October 30, 2019 | by Tafline Laylin
New bill would give dairy workers a path to legal status
The bipartisan bill is the first major agricultural legislation to be introduced since 1986.
Jose Ortega* from Guadalajara, Mexico hasn’t seen his older brother in 18 years. Although he is married to an American citizen, owns a home (in his wife’s name), manages a successful Pacific Northwest dairy and pays taxes, because he is living here illegally, the 37-year-old is unable to leave the country.
That could change if a new bipartisan bill — unveiled on Wednesday Oct. 30, 2019 in Washington DC by representatives Zoe Lofgren (D-CA-19), Dan Newhouse (R-WA-04), Jimmy Panetta (D-CA-20), Mike Simpson (R-ID-02) Doug LaMalfa (R-CA-01) and Mario Diaz-Balart (R-FL-25) — is signed into law.
The first major agricultural legislation introduced since 1986, according to Rep. Dan Newhouse, the Farm Workforce Modernization Act would give agricultural workers living in the country illegally an opportunity “to get right with the law” by providing five-year renewable visas to Certified Agricultural Workers (CAW) — and a path to citizenship.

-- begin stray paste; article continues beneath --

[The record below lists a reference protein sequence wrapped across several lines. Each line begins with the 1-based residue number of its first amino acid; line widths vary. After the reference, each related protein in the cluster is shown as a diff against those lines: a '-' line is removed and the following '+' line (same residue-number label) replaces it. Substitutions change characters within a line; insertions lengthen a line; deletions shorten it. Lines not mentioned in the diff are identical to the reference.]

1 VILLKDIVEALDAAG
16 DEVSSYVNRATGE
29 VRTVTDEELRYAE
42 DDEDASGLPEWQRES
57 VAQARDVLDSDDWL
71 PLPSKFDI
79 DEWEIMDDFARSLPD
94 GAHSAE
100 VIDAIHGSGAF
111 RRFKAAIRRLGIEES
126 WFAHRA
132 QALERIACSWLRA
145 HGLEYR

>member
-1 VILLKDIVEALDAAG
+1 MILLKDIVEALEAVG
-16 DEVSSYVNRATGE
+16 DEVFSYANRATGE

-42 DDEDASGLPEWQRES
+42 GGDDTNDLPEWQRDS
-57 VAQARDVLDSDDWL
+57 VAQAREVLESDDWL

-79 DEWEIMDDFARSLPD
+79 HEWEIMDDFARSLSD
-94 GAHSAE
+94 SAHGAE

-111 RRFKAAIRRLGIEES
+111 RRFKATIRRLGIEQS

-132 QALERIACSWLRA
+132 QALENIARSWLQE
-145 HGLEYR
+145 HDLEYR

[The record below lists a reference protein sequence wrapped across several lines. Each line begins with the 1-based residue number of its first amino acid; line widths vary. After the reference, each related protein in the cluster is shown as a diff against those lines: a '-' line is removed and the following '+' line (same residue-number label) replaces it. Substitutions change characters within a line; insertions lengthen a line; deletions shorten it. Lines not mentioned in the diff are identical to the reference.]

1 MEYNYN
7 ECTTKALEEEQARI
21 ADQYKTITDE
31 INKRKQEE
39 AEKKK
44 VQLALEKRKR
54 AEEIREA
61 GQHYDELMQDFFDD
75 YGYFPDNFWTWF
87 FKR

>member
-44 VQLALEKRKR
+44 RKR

While the option would exist to apply first for residency and then citizenship in a process that could take up to 20 years, according to Newhouse, those who choose to retain their CAW status will be free to cross borders without fear of reprisal as long as they continue to renew their visas every five years.
No more fear
“The men and women who work America’s farms feed the nation,” Rep. Lofgren said in a release. “But, farmworkers across the country are living and working with uncertainty and fear, contributing to the destabilization of farms across the nation.”
“Our bill offers stability for American farms by providing a path to legal status for farmworkers,” she added. “In addition, the Farm Workforce Modernization Act addresses the nation’s future labor needs by modernizing an outdated system for temporary workers, while ensuring fair wages and workplace conditions.”
If passed, the bill would patch up flaws in the existing H-2A program that provides short-term visas to nonimmigrant seasonal agricultural workers. In addition to streamlining the process of accessing foreign labor when none can be sourced domestically, it would allow year-round agricultural businesses to source workers as well.
The existing H-2A program currently excludes dairy farmers from hiring foreign labor because the work is not seasonal. The Pew Research Center estimates that around 11.3 million people are currently unauthorized to live in the U.S.
But many dairy farmers say it’s nearly impossible to source good domestic labor.
Christopher Green*, who owns the farm where Ortega has been working for the past 16 years, says he would have to expand his workforce by up to 50 percent if he had to operate only with local workers — and way more management.
“I hired a crew of high schoolers this summer,” he says. “It’s a joke… We don’t have a workforce here.”
Besides, “he’s one of my best friends,” Green says of Ortega.